We are sitting in a first-grade classroom, surrounded by ladies trying to cram their legs under the small desks. We have our children on our laps and the light is dimmed. I am at your daughter's Mother's Day Tea Party.
First the teacher plays a slideshow of class activities from the school year. Math centers, One Hundred Day, field trips. Smiling faces.
Then comes the crying song. A little girl whispers, "Don't cry!" to her mom. The song begins and a video montage of children shows on the screen, projected over a white board schedule of the school day. Newborn pictures. Babies learning to crawl and walk. First birthdays. Splashing in the surf. Children growing up. "Slow down..." the artist sings, and suddenly I am plunged into the blankness of having no memory.
No memory of her newborn face. Her first smile. Her first tooth. I don't know what her first word was. Mommy? Or daddy, kitty, something else? When did she start talking? What was her favorite food? And sitting there, with her snuggled on my lap calling me "mom", I can only think of you.
You held her when she was a newborn. That is only blankness to me.
You watched her learn to walk. I can only guess.
You taught her to pray. Now I listen as she prays for you.
Where are you? What is on your mind this Mother's Day? Do you think of her?
Do you know your children call me "Mom"?
I don't know what could make someone forget a whole life. Leave behind the memories and the home and the children. I don't know your pain. But I think of you often; when I rock your baby, when it's time for new shoes, when I see the "A"s on report cards. When they draw their family for a school project and it's me, not you, labeled with a crooked "MOM".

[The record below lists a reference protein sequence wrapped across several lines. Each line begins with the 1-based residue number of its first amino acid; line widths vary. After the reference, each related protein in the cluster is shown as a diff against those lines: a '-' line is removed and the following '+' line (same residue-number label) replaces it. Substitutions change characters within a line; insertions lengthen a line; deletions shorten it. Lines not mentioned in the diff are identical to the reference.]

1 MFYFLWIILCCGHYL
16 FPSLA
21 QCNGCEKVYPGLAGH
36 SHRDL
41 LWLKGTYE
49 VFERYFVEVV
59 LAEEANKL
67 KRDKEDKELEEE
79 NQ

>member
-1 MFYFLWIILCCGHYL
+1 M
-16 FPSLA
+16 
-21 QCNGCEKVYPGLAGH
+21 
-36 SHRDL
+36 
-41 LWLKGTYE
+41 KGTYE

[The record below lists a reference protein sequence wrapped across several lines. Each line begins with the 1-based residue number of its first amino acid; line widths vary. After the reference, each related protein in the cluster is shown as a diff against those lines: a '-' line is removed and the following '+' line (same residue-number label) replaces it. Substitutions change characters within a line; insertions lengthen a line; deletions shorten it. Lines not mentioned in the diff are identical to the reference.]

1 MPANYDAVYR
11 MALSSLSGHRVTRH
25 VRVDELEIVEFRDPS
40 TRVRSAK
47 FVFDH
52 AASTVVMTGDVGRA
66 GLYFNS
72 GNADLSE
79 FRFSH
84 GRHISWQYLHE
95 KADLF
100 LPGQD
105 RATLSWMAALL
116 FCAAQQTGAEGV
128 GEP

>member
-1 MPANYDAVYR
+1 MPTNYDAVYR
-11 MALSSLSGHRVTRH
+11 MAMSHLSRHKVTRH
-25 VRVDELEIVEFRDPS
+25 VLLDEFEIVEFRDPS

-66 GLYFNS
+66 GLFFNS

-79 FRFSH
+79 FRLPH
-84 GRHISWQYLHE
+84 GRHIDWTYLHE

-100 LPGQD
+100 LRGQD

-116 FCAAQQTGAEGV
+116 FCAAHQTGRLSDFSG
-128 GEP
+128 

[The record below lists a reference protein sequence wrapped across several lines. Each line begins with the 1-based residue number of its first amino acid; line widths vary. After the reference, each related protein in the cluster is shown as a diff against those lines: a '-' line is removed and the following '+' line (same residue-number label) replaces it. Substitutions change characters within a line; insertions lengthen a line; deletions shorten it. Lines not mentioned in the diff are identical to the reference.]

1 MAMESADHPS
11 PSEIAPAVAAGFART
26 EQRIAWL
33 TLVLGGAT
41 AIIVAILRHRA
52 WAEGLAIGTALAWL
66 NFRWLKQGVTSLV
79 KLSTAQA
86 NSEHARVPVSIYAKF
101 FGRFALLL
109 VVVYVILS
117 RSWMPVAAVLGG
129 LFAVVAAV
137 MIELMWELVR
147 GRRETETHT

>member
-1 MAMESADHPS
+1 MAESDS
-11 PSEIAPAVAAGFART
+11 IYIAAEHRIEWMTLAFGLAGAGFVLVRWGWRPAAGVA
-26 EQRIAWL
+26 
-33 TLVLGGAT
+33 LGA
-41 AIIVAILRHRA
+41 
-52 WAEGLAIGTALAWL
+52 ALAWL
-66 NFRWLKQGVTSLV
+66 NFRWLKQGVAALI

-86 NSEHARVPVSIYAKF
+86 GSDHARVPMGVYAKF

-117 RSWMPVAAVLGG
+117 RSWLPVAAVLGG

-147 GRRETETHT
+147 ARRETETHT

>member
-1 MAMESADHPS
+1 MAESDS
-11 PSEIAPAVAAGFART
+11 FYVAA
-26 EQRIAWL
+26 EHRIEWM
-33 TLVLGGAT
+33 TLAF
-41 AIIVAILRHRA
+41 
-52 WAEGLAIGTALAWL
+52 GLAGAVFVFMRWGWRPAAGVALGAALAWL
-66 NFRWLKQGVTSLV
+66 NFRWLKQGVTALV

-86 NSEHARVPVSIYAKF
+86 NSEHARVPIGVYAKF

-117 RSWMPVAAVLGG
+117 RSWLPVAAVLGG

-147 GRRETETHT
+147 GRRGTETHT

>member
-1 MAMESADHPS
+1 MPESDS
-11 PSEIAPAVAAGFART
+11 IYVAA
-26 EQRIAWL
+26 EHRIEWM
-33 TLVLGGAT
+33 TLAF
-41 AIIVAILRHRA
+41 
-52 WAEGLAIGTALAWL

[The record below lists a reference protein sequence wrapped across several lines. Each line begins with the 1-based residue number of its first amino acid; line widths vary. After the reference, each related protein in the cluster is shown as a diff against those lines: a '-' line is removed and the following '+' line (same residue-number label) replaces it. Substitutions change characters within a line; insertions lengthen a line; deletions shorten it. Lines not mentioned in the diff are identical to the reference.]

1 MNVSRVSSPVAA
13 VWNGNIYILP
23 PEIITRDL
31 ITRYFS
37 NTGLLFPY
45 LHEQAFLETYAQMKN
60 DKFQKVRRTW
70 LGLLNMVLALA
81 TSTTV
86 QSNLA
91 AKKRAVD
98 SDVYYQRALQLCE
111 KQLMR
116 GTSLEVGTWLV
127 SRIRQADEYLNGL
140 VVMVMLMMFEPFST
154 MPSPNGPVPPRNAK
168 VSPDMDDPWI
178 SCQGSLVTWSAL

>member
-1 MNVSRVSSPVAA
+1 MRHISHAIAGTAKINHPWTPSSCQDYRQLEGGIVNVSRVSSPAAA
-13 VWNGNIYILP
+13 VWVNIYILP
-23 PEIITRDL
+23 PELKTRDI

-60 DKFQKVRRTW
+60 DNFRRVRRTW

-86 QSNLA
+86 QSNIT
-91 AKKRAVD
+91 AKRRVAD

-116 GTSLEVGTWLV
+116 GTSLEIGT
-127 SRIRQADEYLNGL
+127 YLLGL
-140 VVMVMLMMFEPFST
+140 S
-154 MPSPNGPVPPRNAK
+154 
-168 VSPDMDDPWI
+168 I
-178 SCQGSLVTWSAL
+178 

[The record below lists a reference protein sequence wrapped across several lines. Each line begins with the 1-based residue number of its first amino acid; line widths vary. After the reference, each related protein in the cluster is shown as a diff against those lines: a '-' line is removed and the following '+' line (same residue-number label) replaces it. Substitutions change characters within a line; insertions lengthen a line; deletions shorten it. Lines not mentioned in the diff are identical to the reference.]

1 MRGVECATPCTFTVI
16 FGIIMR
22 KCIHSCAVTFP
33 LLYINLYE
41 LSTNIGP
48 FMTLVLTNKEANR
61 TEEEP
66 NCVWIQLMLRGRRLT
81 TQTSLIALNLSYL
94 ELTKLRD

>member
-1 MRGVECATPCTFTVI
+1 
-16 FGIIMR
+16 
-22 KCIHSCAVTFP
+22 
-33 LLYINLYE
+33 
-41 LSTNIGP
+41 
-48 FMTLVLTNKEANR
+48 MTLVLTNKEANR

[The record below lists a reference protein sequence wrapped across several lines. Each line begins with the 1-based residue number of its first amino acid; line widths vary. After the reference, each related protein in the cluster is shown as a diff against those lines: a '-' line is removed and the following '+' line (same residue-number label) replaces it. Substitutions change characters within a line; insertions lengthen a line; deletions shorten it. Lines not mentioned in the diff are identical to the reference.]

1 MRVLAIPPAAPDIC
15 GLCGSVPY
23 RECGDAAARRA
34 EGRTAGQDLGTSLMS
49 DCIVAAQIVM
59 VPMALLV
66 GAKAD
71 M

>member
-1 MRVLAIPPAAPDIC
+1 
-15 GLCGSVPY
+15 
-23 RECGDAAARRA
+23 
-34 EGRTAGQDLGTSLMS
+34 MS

When I hear them singing, "God's not Dead" as loudly as they can, remembering how it was their favorite song, how you played it in the car for them. I don't judge you. I know life is hard and you have demons to face. I just wish you could have faced those demons instead of running. I wish you hadn't given up.
The song ends but I can't get the thoughts out of my head. I go through the motions. We have our tea, eat our cookies. We taste each other's treats and then trade. She tries to finish my cinnamon tea but it's too strong, and we laugh.
She takes me on a tour of the classroom and we talk about books. She loves to read. Does she get that from you? We admire the mother's day whiteboard where the children all wrote messages to their mothers. I am there. You are not. I grieve for you.
I'm the only mom here who's child doesn't "match". Her black hair and dark skin are noticeably different from mine. No one treats us differently but today it's present in my thoughts. This is your day. I grieve for you.
We look at the daily schedule and the chart of lost teeth. We try to remember which month her tooth was lost in. We laugh. We wonder why no teeth were lost in January.
She shows me where the chapter books are, and I ask her if she's read them. No, her teacher doesn't know she reads chapter books at home. I urge her to ask her for a chapter book to read at school; she is too shy. She loves her teacher but is afraid she'll say no. I ask for her, and of course she's allowed to pick out several. Her teacher is delighted. I think of you. You don't know she can read. Have you wondered, or is she even on your mind? I grieve for you.
We make small talk. We rinse off our plates and gather our things. She made me a planter with her silhouette on it. I smile and chat, but I can only think of you. I feel like I'm watching someone else's life. This should be your day. Your tea. Your laughter. Your planter.
It should be you getting the hugs and "I love you"s.